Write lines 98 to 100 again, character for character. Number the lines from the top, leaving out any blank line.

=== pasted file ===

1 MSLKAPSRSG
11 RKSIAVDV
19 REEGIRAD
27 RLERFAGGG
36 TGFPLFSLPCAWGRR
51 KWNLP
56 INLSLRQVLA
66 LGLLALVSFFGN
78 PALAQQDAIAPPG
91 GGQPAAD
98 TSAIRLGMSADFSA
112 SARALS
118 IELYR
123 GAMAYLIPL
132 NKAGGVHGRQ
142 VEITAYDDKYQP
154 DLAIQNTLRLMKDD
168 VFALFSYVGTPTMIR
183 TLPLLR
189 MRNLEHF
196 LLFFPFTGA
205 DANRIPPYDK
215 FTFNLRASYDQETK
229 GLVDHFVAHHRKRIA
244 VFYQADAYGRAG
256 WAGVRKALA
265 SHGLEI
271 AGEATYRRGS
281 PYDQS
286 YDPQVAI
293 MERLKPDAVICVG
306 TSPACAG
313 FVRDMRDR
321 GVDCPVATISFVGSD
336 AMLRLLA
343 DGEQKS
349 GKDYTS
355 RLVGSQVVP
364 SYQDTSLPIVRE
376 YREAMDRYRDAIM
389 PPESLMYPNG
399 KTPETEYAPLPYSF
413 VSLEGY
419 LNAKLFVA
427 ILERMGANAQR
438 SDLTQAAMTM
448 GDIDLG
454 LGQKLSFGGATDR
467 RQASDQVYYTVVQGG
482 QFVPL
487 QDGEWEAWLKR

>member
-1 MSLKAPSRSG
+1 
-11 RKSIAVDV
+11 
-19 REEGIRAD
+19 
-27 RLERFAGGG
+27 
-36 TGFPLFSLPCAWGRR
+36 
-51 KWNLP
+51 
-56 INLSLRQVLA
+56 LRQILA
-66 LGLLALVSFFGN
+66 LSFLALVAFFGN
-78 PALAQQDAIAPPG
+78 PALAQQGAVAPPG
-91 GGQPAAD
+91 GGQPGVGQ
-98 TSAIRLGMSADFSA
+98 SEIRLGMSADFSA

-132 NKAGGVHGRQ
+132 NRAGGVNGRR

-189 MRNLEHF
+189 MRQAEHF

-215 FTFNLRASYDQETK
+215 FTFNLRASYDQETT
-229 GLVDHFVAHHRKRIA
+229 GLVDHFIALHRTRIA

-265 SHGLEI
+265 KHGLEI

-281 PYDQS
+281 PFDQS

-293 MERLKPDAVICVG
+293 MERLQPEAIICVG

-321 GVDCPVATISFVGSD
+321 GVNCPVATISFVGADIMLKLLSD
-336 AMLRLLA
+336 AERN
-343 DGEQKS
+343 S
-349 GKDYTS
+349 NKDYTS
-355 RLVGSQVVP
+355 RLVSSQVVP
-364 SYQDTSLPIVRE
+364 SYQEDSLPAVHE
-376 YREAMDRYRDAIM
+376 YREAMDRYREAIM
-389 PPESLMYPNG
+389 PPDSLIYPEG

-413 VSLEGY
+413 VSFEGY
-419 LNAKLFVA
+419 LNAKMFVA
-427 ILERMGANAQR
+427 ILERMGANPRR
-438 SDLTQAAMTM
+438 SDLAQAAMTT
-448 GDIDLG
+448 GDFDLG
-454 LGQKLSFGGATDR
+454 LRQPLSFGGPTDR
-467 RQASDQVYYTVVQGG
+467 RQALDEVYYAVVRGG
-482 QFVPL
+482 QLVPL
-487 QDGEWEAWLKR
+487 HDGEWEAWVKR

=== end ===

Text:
+355 RLVSSQVVP
-364 SYQDTSLPIVRE
+364 SYQEDSLPAVHE